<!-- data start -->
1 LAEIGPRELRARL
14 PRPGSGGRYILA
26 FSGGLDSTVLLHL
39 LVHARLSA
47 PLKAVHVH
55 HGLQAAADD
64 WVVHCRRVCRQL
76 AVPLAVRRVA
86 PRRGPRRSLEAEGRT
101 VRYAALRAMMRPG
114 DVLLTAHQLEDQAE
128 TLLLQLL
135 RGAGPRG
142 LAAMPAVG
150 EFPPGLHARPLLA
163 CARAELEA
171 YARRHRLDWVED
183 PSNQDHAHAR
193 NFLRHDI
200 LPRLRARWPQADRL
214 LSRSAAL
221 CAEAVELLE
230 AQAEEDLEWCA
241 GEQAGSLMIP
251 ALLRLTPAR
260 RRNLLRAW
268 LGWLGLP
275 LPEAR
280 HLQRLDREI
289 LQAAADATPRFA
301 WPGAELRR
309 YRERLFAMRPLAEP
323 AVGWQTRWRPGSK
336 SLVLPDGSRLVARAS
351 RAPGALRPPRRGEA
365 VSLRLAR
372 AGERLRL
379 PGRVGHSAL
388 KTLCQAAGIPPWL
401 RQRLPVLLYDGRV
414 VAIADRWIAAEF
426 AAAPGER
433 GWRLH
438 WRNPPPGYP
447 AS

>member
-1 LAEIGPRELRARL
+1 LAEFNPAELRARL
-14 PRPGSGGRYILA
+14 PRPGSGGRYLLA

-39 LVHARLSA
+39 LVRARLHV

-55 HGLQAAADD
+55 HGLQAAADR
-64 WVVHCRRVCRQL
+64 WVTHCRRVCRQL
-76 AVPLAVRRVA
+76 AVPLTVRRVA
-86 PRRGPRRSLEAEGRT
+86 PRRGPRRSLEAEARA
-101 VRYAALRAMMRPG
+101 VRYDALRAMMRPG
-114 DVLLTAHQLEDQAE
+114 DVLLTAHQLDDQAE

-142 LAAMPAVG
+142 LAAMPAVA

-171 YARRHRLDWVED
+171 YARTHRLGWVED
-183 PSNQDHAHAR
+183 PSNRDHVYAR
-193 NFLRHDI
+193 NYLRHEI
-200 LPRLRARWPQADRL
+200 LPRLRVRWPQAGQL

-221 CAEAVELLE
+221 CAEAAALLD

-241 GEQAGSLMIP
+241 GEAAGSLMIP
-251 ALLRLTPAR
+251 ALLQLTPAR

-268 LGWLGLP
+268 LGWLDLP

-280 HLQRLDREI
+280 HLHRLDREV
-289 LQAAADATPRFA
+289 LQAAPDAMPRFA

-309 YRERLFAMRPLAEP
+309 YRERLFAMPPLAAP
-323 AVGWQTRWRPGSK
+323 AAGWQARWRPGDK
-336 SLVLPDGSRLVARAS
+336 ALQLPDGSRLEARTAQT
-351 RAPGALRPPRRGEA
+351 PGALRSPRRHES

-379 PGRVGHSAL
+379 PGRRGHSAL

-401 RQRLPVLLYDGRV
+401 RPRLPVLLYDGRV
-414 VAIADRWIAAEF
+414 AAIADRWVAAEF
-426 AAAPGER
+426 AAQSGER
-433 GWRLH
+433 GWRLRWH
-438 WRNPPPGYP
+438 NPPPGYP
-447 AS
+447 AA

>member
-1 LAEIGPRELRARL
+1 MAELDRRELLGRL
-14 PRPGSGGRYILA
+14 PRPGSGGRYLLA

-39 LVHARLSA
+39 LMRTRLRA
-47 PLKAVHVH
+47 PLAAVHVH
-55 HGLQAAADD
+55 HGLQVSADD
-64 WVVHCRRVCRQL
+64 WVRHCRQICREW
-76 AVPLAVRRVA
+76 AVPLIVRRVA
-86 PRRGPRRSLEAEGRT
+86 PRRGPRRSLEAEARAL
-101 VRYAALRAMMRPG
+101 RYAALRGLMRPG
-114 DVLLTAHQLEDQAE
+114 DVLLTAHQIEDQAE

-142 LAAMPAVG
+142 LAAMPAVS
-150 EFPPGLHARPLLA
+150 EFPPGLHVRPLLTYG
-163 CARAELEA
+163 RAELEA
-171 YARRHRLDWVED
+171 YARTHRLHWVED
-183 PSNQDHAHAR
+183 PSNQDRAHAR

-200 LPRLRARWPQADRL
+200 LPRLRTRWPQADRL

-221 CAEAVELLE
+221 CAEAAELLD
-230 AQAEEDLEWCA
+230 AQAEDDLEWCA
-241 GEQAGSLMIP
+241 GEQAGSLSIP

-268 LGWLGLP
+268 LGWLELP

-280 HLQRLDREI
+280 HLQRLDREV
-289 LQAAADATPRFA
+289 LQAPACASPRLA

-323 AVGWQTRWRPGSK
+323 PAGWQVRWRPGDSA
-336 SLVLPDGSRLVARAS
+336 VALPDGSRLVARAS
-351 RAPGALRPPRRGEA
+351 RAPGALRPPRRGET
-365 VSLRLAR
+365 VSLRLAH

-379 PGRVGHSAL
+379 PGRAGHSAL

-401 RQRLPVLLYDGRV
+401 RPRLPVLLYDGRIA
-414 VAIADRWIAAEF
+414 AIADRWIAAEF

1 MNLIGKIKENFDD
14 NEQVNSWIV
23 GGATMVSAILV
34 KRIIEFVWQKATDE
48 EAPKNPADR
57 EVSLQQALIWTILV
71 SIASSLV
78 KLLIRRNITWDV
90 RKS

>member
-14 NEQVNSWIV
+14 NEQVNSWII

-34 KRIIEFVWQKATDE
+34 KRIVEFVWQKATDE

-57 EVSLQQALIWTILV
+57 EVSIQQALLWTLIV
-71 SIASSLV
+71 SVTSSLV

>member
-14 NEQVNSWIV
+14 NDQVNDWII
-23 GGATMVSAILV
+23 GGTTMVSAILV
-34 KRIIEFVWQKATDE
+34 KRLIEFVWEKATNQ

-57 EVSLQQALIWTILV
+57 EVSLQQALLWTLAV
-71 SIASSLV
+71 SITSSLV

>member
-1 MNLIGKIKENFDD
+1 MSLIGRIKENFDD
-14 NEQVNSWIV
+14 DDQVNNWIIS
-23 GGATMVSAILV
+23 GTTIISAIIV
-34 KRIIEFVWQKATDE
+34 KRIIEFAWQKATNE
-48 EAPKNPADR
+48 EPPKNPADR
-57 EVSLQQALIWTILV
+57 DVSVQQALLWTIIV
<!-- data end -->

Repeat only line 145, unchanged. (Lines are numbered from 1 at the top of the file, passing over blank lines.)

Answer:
+230 AQAEDDLEWCA